Severity and Concentration of Persistent High Poverty in Nonmetro Areas
The incidence of poverty is commonly used as an indicator of economic well-being for places or groups of people. But a simple dichotomy of poor versus not poor at a given time may conceal much that would broaden our understanding of poverty. For example, the poverty rate does not reveal the degree of severity or concentration of poverty, or the size of the population whose income is only marginally above the poverty level. Nor does it show whether an area’s poverty level is an unusual and temporary condition or a longstanding pattern.
ERS defines counties as persistently high poverty areas if 20 percent or more of their population had poverty-level incomes in each of the four decennial censuses since 1970. The Census Bureau establishes the poverty threshold, which varies by the number and age of persons in a household and is adjusted from census to census to account for changes in the cost of living. The poverty threshold in the 2000 Census for a family of four, with two children under age 18, was an annual income of $16,895 in 1999. For an individual under age 65, the threshold was $8,667.
Areas of Persistent High Poverty
Of the 340 nonmetro counties with persistent high poverty in 2000, the overwhelming majority were in parts of the U.S. where poverty primarily reflects conditions among racial/ethnic minority groups or the predominantly White population of the Southern Highlands (mostly Allegheny and Cumberland Plateau counties of Kentucky and West Virginia, plus parts of the Ozark Plateau and Ouachita Mountains west of the Mississippi). These counties contained a fourth of the total nonmetro poverty population in 2000.
In the persistent high-poverty counties, 26 percent of the total population in 2000 were in households with incomes below the poverty line, with 12 percent in “severe poverty” (a term used to define those with incomes less than 50 percent of the official poverty threshold). Thus, nearly half of the poor in these counties were not merely poor but severely poor, even after accounting for any possible receipt of cash public assistance or Supplemental Security Income.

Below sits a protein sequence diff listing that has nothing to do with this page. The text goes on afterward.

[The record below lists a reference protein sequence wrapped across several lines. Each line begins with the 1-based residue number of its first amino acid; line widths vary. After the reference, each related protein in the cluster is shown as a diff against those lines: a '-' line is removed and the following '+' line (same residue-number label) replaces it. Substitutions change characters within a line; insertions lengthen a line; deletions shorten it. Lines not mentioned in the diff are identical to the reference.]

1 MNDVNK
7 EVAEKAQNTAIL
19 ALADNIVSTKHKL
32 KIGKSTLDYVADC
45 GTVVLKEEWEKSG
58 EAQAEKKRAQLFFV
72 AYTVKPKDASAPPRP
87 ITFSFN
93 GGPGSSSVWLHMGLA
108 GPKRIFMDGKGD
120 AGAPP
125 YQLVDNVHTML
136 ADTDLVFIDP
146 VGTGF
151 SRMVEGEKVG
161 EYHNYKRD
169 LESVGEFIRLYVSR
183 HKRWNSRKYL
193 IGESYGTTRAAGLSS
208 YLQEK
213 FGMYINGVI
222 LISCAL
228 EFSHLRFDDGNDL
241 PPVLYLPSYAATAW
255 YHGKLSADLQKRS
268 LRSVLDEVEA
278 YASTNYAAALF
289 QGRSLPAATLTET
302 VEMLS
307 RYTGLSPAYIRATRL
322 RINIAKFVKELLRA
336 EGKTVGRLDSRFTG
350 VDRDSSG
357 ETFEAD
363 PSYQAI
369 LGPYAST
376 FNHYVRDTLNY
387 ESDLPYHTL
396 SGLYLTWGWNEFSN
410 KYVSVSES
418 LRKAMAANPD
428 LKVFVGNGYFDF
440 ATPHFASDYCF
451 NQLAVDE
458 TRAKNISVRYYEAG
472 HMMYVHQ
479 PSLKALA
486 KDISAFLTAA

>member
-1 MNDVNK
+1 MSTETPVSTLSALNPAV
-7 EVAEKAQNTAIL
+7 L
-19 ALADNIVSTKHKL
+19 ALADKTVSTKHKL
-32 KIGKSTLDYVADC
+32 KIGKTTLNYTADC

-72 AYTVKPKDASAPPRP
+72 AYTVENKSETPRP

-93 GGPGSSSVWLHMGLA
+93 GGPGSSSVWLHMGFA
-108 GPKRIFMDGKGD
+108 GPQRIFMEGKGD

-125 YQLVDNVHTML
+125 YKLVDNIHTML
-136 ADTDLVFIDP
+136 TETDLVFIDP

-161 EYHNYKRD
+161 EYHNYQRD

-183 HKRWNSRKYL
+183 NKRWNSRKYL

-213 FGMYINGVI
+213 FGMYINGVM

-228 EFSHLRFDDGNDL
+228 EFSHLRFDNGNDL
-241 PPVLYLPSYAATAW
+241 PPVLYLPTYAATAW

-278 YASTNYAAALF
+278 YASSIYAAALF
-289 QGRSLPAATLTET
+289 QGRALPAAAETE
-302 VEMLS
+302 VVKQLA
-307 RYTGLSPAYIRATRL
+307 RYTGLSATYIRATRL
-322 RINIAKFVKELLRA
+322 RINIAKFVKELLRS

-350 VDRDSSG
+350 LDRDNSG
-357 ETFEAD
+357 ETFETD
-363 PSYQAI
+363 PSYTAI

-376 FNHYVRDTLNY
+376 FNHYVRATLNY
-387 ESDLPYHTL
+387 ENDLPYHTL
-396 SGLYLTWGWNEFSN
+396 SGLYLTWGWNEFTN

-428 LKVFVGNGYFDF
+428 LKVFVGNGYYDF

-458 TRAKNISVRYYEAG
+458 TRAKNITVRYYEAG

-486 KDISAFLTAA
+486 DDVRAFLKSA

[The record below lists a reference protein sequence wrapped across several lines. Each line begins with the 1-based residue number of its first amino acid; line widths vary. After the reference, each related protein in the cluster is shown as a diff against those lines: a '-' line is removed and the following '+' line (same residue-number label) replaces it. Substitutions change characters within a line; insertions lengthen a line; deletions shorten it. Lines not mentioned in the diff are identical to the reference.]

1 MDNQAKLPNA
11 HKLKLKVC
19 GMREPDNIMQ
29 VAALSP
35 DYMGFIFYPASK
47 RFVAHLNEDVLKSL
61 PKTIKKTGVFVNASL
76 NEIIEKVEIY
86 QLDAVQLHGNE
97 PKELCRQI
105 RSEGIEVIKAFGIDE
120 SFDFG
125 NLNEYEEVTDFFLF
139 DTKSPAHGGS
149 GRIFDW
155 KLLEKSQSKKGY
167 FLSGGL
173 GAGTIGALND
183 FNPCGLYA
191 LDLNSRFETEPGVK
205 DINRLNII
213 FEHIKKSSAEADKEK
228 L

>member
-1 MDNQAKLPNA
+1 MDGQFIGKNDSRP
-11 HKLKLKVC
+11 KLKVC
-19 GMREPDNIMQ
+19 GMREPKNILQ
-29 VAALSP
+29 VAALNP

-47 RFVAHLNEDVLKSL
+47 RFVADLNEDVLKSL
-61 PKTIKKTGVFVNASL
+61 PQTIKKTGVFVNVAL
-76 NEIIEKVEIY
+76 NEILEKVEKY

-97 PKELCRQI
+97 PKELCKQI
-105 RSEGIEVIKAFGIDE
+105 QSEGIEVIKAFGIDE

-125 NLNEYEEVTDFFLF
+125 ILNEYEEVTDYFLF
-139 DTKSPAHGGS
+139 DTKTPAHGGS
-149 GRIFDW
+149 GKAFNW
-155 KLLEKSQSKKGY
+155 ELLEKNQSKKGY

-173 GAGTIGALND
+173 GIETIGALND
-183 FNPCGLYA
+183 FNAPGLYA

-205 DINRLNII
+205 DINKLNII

A corollary condition in persistent-poverty areas is that many persons with incomes above the poverty level had incomes only moderately above this threshold. Just 48 percent of the population in persistent high-poverty counties in nonmetro areas lived in households with incomes at least double the poverty threshold, compared with 66 percent in all other nonmetro counties. Thus, even among households with incomes above the poverty level in persistent high-poverty counties, there is a relative lack of households with incomes high enough to provide personal savings, local capital, or substantial consumer spending power.
Although the characteristics of racial/ethnic minorities in persistent high-poverty counties vary from group to group, the incomes of these minority groups as a percentage of the poverty level are rather similar. The one notable exception is that Hispanics were less likely than Blacks or Native Americans to be severely poor, and they had a slightly higher inclusion at each income group above the poverty level. All three minority groups in persistent high-poverty nonmetro counties had overall poverty rates of 32-40 percent—more than double the U.S. nonmetro rate of 15 percent—with an additional 17-19 percent in “near poverty” (a term used to define those with incomes 100-149 percent of the poverty level).
Concentration of Minority Poor
Among all nonmetro poor people, minority populations are much more likely than non-Hispanic Whites to be concentrated in areas where the overall poverty level is persistently high. Over half of all nonmetro poor Blacks and Native Americans live in such areas, as do nearly 30 percent of all poor Hispanics. But only a seventh of poor non-Hispanic White households live in a milieu of widespread and persistent poverty, notwithstanding the regional concentrations of White poverty in the Southern Highlands. Thus, the local economic and social context of poverty may be more difficult and limiting for the nonmetro minority poor than it is for poor non-Hispanic Whites.
The population of metro counties that have persistently had high poverty is smaller than that of chronically poor nonmetro counties (about 4.7 million versus 6.4 million). Because the total metro population is so large, the percentage of poor metro residents living in counties with persistently high poverty rates (4.4 percent) is much smaller than the percentage of nonmetro residents who live in persistent high-poverty counties (24.2 percent). The metro counties of Orleans Parish, LA (New Orleans), and El Paso County, TX, were the only counties of 400,000 or more people in 2000 that had persistent high poverty.
This article is drawn from...
County Typology Codes, by Timothy Parker, USDA, Economic Research Service, January 2015